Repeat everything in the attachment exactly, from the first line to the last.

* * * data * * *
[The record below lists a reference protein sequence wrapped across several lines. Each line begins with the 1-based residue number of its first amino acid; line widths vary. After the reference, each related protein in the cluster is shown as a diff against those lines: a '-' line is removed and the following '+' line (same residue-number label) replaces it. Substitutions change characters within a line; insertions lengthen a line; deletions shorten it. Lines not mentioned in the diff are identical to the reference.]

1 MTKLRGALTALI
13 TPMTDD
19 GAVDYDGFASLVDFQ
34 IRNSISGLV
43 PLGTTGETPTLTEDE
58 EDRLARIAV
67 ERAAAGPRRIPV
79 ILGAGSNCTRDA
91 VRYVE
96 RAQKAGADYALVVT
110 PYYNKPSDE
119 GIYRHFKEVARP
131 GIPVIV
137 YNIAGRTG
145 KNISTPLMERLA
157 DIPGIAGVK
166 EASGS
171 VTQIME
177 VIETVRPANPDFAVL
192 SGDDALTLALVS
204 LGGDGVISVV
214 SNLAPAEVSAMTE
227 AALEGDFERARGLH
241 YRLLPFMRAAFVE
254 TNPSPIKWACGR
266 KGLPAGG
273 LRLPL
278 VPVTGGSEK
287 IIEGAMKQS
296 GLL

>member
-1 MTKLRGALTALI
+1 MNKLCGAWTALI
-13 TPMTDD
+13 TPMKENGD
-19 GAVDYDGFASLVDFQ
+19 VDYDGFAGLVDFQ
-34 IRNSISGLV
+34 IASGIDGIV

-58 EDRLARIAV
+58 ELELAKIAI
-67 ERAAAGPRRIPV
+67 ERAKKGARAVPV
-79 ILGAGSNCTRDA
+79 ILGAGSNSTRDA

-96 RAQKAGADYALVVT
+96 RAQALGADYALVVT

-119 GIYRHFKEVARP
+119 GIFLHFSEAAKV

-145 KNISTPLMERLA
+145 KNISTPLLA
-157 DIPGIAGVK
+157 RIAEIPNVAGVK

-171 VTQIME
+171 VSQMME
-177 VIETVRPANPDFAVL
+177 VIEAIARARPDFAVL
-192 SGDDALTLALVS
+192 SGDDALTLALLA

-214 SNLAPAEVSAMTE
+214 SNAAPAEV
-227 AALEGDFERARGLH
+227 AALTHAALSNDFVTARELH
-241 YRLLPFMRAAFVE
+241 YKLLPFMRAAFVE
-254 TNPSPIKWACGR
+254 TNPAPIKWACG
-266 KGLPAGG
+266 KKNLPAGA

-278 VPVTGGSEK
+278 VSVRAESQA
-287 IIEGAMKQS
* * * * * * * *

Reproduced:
[The record below lists a reference protein sequence wrapped across several lines. Each line begins with the 1-based residue number of its first amino acid; line widths vary. After the reference, each related protein in the cluster is shown as a diff against those lines: a '-' line is removed and the following '+' line (same residue-number label) replaces it. Substitutions change characters within a line; insertions lengthen a line; deletions shorten it. Lines not mentioned in the diff are identical to the reference.]

1 MTKLRGALTALI
13 TPMTDD
19 GAVDYDGFASLVDFQ
34 IRNSISGLV
43 PLGTTGETPTLTEDE
58 EDRLARIAV
67 ERAAAGPRRIPV
79 ILGAGSNCTRDA
91 VRYVE
96 RAQKAGADYALVVT
110 PYYNKPSDE
119 GIYRHFKEVARP
131 GIPVIV
137 YNIAGRTG
145 KNISTPLMERLA
157 DIPGIAGVK
166 EASGS
171 VTQIME
177 VIETVRPANPDFAVL
192 SGDDALTLALVS
204 LGGDGVISVV
214 SNLAPAEVSAMTE
227 AALEGDFERARGLH
241 YRLLPFMRAAFVE
254 TNPSPIKWACGR
266 KGLPAGG
273 LRLPL
278 VPVTGGSEK
287 IIEGAMKQS
296 GLL

>member
-1 MTKLRGALTALI
+1 MNKLCGAWTALI
-13 TPMTDD
+13 TPMKENGD
-19 GAVDYDGFASLVDFQ
+19 VDYDGFAGLVDFQ
-34 IRNSISGLV
+34 IASGIDGIV

-58 EDRLARIAV
+58 ELELAKIAI
-67 ERAAAGPRRIPV
+67 ERAKKGARAVPV
-79 ILGAGSNCTRDA
+79 ILGAGSNSTRDA

-96 RAQKAGADYALVVT
+96 RAQALGADYALVVT

-119 GIYRHFKEVARP
+119 GIFLHFSEAAKV

-145 KNISTPLMERLA
+145 KNISTPLLA
-157 DIPGIAGVK
+157 RIAEIPNVAGVK

-171 VTQIME
+171 VSQMME
-177 VIETVRPANPDFAVL
+177 VIEAIARARPDFAVL
-192 SGDDALTLALVS
+192 SGDDALTLALLA

-214 SNLAPAEVSAMTE
+214 SNAAPAEV
-227 AALEGDFERARGLH
+227 AALTHAALSNDFVTARELH
-241 YRLLPFMRAAFVE
+241 YKLLPFMRAAFVE
-254 TNPSPIKWACGR
+254 TNPAPIKWACG
-266 KGLPAGG
+266 KKNLPAGA

-278 VPVTGGSEK
+278 VSVRAESQA
-287 IIEGAMKQS